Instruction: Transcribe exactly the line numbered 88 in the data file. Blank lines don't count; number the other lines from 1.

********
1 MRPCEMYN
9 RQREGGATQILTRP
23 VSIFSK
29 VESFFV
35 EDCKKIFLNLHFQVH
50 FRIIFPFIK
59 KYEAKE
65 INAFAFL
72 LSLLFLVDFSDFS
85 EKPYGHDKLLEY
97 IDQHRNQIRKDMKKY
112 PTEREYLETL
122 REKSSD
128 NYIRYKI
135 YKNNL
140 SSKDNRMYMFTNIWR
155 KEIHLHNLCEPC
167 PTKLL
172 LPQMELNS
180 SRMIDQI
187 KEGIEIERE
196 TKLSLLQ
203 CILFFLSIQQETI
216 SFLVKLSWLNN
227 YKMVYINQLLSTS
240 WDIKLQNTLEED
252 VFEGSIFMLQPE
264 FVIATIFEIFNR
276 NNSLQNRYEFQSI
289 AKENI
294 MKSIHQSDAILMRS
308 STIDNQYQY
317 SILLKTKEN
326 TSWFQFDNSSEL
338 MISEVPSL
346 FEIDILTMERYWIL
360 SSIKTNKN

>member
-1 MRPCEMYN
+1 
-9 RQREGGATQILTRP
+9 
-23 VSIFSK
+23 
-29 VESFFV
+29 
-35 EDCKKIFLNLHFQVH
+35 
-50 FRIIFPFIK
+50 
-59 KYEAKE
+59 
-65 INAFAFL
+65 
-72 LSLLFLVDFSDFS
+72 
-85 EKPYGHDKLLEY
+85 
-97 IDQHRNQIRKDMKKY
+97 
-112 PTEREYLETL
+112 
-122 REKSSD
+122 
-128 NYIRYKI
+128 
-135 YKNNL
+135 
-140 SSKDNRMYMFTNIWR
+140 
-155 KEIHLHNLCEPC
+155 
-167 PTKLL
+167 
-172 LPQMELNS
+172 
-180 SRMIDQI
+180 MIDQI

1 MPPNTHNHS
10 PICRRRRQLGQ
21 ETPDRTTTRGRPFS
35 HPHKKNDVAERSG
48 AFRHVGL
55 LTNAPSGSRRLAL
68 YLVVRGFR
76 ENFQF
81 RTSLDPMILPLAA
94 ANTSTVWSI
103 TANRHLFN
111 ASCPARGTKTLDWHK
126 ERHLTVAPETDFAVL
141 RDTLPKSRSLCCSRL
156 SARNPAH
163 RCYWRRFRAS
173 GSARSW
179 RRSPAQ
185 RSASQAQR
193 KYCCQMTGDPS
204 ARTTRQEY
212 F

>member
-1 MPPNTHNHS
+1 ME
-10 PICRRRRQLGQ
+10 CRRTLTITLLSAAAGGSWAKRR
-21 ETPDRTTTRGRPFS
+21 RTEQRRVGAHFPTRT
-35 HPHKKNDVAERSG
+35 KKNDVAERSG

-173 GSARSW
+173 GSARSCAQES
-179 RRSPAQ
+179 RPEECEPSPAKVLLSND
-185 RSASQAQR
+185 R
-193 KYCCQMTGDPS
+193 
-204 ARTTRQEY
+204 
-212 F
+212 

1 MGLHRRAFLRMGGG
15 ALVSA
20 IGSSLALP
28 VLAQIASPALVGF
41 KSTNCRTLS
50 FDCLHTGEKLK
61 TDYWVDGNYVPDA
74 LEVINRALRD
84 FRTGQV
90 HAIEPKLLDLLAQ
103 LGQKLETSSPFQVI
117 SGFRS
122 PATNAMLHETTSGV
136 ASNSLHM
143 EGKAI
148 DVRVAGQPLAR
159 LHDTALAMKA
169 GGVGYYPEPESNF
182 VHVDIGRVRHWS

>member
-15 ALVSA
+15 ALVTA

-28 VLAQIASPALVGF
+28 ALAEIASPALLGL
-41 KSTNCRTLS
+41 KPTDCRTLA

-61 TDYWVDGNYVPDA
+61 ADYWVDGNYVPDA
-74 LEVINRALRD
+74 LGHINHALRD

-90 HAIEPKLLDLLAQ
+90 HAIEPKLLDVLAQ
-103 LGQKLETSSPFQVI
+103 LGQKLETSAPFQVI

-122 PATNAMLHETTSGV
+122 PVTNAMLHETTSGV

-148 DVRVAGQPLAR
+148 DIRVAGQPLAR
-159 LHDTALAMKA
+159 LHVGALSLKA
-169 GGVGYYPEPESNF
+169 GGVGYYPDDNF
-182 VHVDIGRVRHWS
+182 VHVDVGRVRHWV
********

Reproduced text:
94 ANTSTVWSI